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Optimism to be tested as firms set next moves ; Expansion may follow profits from cost cuts

As concern about the economy eases, investors are increasingly optimistic about stocks and have pushed the market up by more than 100 percent from the lows of early 2009.

But the next few weeks could test whether continued optimism is warranted.

As companies report their profits for 2010 and CEOs provide outlooks for the months ahead, Standard & Poor's analyst Howard Silverblatt said, "I'm going to be looking for signs that they will be building and making more products and hiring new people."

In the last couple of years, companies have produced substantial profit gains, compared with deeply depressed levels during the recession, by delaying maintenance and purchases, plus slashing payrolls. Those profits have been encouraging to investors. Yet profits are below 2006's pre-crisis peak, and companies eventually will have to invest in their businesses and bolster sales if the momentum is to continue.

"I find it hard to believe companies can produce any more major savings after cutting so diligently," Silverblatt said.

Analysts are predicting that profits will reach a record in 2011, with earnings per share at $94 or $96, compared with 2006's $87.72 and the $49.51 at the depth of the recession in 2008. Silverblatt estimates that sales would have to climb by almost 13 percent in 2011 to produce the $94 Standard & Poor's analysts are expecting. Currently, however, analysts estimate about 9 percent.

While sales have appeared strong compared with recent quarters, they have yet to match pre-crisis levels. Sales for the last 12 months are estimated at $8.7 trillion, still trailing 2008's $9.1 trillion, Silverblatt said. During the recession, sales plunged by about 40 percent.

Still, many analysts, including Silverblatt, think that 2011 could be the year of recovery. Goldman Sachs, for example, is estimating that the Standard & Poor's 500 will end 2011 at 1,500, compared with Tuesday's close of 1,295, as sales increase and earnings reach a new high of $96 per share.

Analysts have been encouraged by recent economic data pointing to improvements in manufacturing, retail sales and employment, although payroll increases remain weak.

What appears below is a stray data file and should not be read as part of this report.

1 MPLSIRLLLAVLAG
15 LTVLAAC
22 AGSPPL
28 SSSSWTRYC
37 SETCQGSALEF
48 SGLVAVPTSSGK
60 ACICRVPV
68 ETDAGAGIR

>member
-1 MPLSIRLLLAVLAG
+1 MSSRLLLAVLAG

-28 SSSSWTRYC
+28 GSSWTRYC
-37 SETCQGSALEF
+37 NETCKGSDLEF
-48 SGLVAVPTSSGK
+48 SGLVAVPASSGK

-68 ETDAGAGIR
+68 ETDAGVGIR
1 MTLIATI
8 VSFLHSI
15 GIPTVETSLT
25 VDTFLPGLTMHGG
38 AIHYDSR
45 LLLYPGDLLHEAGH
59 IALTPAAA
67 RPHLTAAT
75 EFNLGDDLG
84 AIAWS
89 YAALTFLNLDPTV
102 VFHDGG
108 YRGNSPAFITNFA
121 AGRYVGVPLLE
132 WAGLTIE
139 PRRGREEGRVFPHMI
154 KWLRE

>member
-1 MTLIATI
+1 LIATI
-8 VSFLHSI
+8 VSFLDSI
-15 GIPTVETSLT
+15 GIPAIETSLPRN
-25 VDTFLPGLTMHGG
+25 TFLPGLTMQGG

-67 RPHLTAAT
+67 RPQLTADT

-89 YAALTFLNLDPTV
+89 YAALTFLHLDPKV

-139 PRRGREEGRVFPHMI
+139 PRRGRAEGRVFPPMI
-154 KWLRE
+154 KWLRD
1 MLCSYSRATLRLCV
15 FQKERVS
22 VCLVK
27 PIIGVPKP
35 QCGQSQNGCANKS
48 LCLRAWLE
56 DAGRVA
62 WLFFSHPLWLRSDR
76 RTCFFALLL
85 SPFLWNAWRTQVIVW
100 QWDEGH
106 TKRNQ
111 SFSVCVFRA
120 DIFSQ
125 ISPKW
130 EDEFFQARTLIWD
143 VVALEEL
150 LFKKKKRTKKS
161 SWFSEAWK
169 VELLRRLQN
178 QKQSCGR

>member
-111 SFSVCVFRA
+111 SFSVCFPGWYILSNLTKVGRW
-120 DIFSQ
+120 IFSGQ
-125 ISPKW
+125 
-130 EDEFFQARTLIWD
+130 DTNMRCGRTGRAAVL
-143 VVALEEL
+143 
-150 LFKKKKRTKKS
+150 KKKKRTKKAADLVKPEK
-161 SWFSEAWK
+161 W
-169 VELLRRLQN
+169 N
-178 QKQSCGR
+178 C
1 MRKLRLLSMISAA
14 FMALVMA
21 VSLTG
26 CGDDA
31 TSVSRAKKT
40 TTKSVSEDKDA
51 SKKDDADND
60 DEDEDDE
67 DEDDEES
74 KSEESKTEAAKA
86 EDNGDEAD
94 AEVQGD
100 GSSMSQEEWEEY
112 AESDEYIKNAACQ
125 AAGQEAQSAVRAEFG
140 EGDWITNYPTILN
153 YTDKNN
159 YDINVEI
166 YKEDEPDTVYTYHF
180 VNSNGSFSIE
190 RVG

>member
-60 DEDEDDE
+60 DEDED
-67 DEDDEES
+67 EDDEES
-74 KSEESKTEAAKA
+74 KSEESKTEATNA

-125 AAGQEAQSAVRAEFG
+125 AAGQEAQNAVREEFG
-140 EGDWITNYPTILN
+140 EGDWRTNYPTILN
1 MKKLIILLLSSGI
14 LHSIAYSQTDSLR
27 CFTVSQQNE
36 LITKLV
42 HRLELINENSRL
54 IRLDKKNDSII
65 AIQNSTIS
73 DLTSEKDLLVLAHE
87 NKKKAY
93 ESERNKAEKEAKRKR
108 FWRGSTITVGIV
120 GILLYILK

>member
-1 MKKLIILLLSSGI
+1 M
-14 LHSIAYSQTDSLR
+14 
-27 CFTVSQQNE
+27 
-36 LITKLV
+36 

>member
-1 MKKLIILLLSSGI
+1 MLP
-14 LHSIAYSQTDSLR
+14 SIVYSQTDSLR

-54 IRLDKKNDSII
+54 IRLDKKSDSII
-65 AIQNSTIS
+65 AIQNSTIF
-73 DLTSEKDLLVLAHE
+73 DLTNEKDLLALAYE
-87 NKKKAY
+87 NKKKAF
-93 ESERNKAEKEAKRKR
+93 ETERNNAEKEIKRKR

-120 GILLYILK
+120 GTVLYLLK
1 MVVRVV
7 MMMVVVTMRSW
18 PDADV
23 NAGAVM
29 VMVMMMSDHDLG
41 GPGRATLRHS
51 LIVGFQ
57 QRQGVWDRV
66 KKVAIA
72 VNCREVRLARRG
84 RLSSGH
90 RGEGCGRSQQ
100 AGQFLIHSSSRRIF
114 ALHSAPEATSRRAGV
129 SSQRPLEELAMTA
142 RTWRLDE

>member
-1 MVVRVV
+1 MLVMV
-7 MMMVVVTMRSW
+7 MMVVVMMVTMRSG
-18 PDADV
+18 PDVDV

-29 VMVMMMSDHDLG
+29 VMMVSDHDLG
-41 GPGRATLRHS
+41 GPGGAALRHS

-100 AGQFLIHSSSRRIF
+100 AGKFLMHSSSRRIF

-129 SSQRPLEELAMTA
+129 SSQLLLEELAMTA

In addition, Goldman Sachs strategist David Kostin said, prospects improved when Congress and the White House cut taxes for a year and extended unemployment benefits and Bush-era tax cuts. With that extra stimulus, Goldman economists upped their GDP growth forecast by 0.7 percentage points, to 3.4 percent, in 2011.

In a survey of fund managers throughout the world, Merrill Lynch said last week that growth expectations have climbed strongly since last summer and that "fears of a double-dip recession have vanished."

Yet, despite the recovery in the economy, some strategists are skeptical about whether companies can produce the growth that is needed to justify climbing stock prices. As companies report their 2010 earnings, analysts are expecting profits to be up by an extraordinary 47 percent over the previous year's figures.

But gains such as those are relatively easy to achieve when the comparison is against a depressed year such as 2009. In the quarters ahead, when companies report sales and earnings, the results will be compared with stronger 2010 periods, making it more difficult to show a comparatively strong boost and excite investors.

Also, costs of energy and basic materials have been rising, so companies are expected to face higher costs without being able to pass them on to consumers. That could put pressure on profit margins. As American consumers continue to struggle with high unemployment, little wage growth and persistent debt, companies are not expected to have much ability to raise prices.

Morgan Stanley strategist Adam Parker recently said in a note to clients that analysts have been extrapolating growth expectations from those of the recent past, but "companies cannot maintain the recent pace of improvement indefinitely." He notes that as margin improvements lag behind expectations, investors could be disappointed in mid-2011.

Disappointments can lead to stock market corrections or declines in prices. So in the next few weeks, it's important to listen closely to earnings reports.

Citigroup strategist Tobias Levkovich said that "several companies already have begun to hint" of slowing growth. Despite the risk of disappointing investors, however, he thinks that the "stock market should be able to post respectable appreciation in 2011."